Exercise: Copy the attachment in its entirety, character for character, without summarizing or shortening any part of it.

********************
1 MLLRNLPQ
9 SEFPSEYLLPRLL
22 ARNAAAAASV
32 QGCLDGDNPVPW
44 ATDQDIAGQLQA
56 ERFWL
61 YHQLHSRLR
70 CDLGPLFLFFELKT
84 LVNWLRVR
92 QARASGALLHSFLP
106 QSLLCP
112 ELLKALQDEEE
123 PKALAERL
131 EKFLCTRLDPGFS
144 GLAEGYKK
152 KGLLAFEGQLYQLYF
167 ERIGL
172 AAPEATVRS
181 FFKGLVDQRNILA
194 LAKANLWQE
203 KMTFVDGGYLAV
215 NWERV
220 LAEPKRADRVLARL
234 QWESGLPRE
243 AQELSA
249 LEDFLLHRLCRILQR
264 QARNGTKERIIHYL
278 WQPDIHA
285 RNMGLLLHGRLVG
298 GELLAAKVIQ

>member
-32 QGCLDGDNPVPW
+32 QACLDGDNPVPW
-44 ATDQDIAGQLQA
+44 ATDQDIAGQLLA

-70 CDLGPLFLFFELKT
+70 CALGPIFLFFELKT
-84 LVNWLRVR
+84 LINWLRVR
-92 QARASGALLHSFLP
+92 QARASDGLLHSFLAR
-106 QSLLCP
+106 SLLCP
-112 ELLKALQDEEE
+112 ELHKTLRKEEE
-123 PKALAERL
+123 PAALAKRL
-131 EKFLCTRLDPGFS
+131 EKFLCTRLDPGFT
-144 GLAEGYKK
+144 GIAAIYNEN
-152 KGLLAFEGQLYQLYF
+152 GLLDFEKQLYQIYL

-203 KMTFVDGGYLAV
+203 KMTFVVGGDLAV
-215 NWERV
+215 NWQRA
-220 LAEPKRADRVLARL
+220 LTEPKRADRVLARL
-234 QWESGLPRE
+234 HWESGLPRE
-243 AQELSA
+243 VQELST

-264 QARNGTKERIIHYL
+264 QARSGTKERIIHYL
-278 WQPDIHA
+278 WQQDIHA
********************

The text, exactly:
1 MLLRNLPQ
9 SEFPSEYLLPRLL
22 ARNAAAAASV
32 QGCLDGDNPVPW
44 ATDQDIAGQLQA
56 ERFWL
61 YHQLHSRLR
70 CDLGPLFLFFELKT
84 LVNWLRVR
92 QARASGALLHSFLP
106 QSLLCP
112 ELLKALQDEEE
123 PKALAERL
131 EKFLCTRLDPGFS
144 GLAEGYKK
152 KGLLAFEGQLYQLYF
167 ERIGL
172 AAPEATVRS
181 FFKGLVDQRNILA
194 LAKANLWQE
203 KMTFVDGGYLAV
215 NWERV
220 LAEPKRADRVLARL
234 QWESGLPRE
243 AQELSA
249 LEDFLLHRLCRILQR
264 QARNGTKERIIHYL
278 WQPDIHA
285 RNMGLLLHGRLVG
298 GELLAAKVIQ

>member
-32 QGCLDGDNPVPW
+32 QACLDGDNPVPW
-44 ATDQDIAGQLQA
+44 ATDQDIAGQLLA

-70 CDLGPLFLFFELKT
+70 CALGPIFLFFELKT
-84 LVNWLRVR
+84 LINWLRVR
-92 QARASGALLHSFLP
+92 QARASDGLLHSFLAR
-106 QSLLCP
+106 SLLCP
-112 ELLKALQDEEE
+112 ELHKTLRKEEE
-123 PKALAERL
+123 PAALAKRL
-131 EKFLCTRLDPGFS
+131 EKFLCTRLDPGFT
-144 GLAEGYKK
+144 GIAAIYNEN
-152 KGLLAFEGQLYQLYF
+152 GLLDFEKQLYQIYL

-203 KMTFVDGGYLAV
+203 KMTFVVGGDLAV
-215 NWERV
+215 NWQRA
-220 LAEPKRADRVLARL
+220 LTEPKRADRVLARL
-234 QWESGLPRE
+234 HWESGLPRE
-243 AQELSA
+243 VQELST

-264 QARNGTKERIIHYL
+264 QARSGTKERIIHYL
-278 WQPDIHA
+278 WQQDIHA